- This strip of The Non-Adventures of Wonderella.
- In Koan Of The Day, this has happened in several koans.
- The audience at Pat's performance in this strip of Achewood.
- In The Powerpuff Girls, Mayor is running for reelection, spouting his usual, tired lines. Fuzzy Lumpkins gets tired of Mayor's shouting to the crowd interrupting his sleep, so he yells "SHUT UP!", and people act like it's the best campaign slogan ever.
- This happens relatively often in Daria, usually only between the least intelligent members of the cast. For example, Kevin and Brittany telling each other how smart they are, Sandi telling Quinn that she's deep, and Mystic Spiral lyrics.
Mr. O'Neill: Now, why do you think it is that Tolstoy felt he had to make War and Peace so darned...unpleasant? Daria?Mr. O'Neill: (thoughtful) Hmm...
- One episode, "Quinn the Brain," centered around most of the school deciding that Quinn was smart and deep, and her trying to act that way as a result (and thus annoying Daria to no end). There was a Reset Button at the end, though ironically Quinn would legitimately go on to gain a boost of intelligence in later seasons.
- Daria herself can get this, oddly enough, when she makes a sarcastic comment that people take literally (or as a suggestion for some school activity):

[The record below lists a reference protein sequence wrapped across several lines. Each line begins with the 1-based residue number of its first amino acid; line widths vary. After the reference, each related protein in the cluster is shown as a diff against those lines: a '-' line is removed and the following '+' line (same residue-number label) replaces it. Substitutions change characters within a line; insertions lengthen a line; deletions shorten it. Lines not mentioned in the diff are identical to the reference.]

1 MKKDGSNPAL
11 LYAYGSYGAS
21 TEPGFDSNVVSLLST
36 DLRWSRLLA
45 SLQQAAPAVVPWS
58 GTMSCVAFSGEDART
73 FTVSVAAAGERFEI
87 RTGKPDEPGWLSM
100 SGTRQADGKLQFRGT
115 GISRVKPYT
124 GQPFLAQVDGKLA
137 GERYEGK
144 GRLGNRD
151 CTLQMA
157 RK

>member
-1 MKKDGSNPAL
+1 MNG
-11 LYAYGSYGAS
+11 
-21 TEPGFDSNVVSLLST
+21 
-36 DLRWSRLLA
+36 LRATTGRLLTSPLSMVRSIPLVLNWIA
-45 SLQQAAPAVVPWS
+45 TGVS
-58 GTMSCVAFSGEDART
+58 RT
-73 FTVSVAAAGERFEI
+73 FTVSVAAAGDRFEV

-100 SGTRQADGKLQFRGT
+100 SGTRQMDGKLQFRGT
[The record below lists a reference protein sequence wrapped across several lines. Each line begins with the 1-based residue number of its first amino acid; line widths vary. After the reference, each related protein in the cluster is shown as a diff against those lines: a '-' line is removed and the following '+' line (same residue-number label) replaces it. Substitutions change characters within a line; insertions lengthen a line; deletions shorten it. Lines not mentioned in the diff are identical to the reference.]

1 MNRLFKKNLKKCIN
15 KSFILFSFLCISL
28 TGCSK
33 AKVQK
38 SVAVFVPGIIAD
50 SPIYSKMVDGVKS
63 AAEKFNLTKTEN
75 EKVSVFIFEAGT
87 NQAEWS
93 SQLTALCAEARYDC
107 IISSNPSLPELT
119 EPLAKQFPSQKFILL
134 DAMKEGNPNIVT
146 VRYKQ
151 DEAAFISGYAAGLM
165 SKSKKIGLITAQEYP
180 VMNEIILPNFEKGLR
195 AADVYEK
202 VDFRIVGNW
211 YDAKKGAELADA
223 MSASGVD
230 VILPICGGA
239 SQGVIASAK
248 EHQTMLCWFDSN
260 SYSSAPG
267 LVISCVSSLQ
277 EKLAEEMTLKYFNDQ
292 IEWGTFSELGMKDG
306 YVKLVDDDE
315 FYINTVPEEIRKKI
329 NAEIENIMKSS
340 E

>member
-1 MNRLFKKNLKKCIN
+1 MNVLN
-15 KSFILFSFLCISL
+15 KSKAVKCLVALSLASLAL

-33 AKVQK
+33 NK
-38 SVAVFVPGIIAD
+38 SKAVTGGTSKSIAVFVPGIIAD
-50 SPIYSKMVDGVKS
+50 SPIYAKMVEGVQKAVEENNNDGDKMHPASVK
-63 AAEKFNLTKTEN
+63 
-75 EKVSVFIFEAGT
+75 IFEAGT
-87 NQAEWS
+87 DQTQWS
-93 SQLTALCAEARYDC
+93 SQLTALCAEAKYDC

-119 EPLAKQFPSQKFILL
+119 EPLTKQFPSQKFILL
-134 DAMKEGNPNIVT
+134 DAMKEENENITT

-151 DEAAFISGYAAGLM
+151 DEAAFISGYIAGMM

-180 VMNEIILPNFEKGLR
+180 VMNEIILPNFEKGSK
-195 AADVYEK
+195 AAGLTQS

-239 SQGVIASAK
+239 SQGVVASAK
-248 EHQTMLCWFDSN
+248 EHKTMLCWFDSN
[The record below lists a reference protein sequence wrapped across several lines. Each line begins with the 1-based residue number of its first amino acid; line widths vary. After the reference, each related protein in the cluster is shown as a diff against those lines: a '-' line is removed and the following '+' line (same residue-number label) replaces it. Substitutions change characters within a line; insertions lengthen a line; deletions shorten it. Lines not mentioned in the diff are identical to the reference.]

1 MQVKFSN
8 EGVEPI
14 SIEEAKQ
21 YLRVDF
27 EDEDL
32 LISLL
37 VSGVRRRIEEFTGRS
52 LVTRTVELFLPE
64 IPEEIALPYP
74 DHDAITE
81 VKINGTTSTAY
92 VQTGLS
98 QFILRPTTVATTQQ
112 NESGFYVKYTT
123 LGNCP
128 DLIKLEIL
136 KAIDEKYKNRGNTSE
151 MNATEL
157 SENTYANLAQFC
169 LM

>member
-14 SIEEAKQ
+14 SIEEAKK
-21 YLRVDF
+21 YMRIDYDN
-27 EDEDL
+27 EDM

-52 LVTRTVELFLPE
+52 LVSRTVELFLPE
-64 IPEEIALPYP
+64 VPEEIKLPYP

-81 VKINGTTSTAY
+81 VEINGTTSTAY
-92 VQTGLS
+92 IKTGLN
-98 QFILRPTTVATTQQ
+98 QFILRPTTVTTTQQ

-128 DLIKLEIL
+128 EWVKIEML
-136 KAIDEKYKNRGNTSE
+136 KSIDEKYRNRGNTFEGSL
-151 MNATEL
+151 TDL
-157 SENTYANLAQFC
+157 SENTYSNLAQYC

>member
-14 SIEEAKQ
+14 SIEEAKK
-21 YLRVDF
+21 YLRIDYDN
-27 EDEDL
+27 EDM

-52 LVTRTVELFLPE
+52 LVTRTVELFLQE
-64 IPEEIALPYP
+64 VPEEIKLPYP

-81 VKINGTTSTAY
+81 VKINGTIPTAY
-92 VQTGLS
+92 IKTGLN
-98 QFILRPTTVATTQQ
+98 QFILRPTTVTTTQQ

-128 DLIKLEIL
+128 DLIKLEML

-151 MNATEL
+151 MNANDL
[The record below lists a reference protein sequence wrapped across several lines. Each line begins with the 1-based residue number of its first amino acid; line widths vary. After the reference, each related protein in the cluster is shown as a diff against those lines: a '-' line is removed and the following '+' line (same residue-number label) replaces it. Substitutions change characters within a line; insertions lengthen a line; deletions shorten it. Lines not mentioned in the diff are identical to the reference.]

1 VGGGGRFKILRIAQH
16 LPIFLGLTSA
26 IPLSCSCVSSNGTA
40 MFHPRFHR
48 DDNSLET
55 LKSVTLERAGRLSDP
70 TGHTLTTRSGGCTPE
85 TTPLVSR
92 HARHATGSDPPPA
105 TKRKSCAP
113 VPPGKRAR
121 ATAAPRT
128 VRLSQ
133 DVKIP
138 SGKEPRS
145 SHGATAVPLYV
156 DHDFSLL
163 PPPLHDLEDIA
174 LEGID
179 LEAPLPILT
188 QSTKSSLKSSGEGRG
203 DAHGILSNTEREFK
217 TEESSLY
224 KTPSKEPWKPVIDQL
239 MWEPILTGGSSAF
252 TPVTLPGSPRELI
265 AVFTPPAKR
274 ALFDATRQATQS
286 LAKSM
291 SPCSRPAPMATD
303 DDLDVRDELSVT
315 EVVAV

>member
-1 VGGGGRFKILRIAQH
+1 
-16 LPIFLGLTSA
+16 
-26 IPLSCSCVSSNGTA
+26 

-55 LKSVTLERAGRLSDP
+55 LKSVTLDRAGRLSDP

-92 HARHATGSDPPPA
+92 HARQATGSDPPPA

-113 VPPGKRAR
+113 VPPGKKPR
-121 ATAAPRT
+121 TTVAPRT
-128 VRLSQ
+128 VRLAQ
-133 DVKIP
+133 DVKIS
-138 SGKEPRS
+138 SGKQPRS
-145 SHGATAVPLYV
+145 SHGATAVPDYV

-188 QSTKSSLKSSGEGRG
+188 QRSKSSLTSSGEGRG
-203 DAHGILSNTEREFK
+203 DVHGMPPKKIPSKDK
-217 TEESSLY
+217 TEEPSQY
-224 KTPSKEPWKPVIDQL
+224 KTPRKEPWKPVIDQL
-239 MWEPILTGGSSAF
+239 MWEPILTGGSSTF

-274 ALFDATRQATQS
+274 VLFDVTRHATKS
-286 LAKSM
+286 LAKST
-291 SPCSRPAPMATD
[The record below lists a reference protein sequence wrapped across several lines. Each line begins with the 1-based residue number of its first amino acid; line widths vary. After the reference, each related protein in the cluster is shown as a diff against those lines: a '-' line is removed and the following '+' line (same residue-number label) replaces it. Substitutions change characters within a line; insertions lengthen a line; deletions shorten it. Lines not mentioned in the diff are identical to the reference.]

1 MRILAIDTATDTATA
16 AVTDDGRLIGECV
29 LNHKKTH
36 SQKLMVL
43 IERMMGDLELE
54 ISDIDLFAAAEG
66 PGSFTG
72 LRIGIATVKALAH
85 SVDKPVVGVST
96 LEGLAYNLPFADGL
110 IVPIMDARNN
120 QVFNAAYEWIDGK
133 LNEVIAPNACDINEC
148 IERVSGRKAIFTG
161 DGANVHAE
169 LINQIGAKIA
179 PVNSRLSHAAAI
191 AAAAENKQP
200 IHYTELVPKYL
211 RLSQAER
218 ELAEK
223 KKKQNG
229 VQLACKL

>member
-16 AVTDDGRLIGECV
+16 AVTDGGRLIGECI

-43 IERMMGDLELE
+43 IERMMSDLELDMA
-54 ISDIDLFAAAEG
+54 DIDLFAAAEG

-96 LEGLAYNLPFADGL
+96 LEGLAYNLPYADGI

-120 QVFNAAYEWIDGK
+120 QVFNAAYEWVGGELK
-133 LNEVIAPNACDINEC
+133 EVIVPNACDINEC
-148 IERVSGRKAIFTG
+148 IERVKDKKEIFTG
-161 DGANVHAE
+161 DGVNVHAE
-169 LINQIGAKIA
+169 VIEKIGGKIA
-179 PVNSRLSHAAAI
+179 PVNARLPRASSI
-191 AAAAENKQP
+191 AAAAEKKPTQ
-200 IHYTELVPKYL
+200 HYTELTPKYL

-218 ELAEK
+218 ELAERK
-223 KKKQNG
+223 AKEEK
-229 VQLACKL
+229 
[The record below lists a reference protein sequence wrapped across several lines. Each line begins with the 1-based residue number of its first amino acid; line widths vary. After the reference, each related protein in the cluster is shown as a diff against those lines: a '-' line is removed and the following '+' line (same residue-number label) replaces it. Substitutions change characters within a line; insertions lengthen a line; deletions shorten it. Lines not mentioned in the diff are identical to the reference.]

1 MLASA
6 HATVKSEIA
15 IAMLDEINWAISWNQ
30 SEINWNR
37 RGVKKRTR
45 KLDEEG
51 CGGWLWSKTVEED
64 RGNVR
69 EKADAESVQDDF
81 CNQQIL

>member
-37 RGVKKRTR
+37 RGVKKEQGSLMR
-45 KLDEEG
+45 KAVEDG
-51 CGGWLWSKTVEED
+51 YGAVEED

- In The Simpsons episode "Bart's Inner Child", self-help guru Brad Goodman convinces the entire town of Springfield to copy Bart's mantra of "I do what I feel like".
Capt. Tenille: Tell me, young man, what do you want out of life?
- Also in "Simpson Tide", where Homer enrolls in the Naval Reserve and his captain takes an immediate shine to him, inviting him to eat at the captain's table.
Homer: (reaching for a bowl of peas) I want peas!
Capt. Tenille: We all want peace! But it's always just out of reach.
Homer: (sadly) Uh huh...
Capt. Tenille: So, what's the best way to get peace?
Homer: (uses his knife to retrieve some peas) With a knife!
Capt. Tenille: Exactly! Not with the olive branch, but the bayonet! Ha, ha, Simpson, you're like the son I never had.
Homer: And you're like the father I never visit.
- On King of the Hill, Peggy's father is a senile Montana cowboy whose meaningless ramblings Hank takes as "cowboy wisdom."
- Trash Heap from Fraggle Rock who gave out random bits of advice that usually worked out this way.
- On The Grim Adventures of Billy & Mandy, [[Cloudcuckoolander Fred Fredburger]] has to cast the deciding vote about whether Billy or Mandy is Grim's true master. He replies yes, which the judge takes as profound wisdom about how the two friends shouldn't be forced to split up in the first place.
- The entire premise of the Taz-Mania episode "Ask Taz".
- In an episode of South Park, the boys write a book entitled The Tale of Scrotie McBoogerballs, intending it to be the most disgusting and most offensive piece of literature ever written. When the adults read it, however, they see it as the most brilliant piece of literature ever written.